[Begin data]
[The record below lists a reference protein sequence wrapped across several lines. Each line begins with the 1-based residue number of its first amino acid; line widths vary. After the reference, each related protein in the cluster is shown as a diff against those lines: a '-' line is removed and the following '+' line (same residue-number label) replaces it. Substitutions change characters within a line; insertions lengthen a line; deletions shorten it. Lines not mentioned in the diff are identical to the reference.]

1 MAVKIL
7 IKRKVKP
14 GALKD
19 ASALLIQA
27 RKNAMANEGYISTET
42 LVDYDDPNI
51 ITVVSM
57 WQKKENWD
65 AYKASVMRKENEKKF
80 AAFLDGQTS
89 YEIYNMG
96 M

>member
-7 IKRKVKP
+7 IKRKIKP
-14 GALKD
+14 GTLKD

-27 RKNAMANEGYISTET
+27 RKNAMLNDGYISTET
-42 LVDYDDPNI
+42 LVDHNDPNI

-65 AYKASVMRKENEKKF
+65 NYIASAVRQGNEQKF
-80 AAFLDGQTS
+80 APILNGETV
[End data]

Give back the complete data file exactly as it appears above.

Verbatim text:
[The record below lists a reference protein sequence wrapped across several lines. Each line begins with the 1-based residue number of its first amino acid; line widths vary. After the reference, each related protein in the cluster is shown as a diff against those lines: a '-' line is removed and the following '+' line (same residue-number label) replaces it. Substitutions change characters within a line; insertions lengthen a line; deletions shorten it. Lines not mentioned in the diff are identical to the reference.]

1 MAVKIL
7 IKRKVKP
14 GALKD
19 ASALLIQA
27 RKNAMANEGYISTET
42 LVDYDDPNI
51 ITVVSM
57 WQKKENWD
65 AYKASVMRKENEKKF
80 AAFLDGQTS
89 YEIYNMG
96 M

>member
-7 IKRKVKP
+7 IKRKIKP
-14 GALKD
+14 GTLKD

-27 RKNAMANEGYISTET
+27 RKNAMLNDGYISTET
-42 LVDYDDPNI
+42 LVDHNDPNI

-65 AYKASVMRKENEKKF
+65 NYIASAVRQGNEQKF
-80 AAFLDGQTS
+80 APILNGETV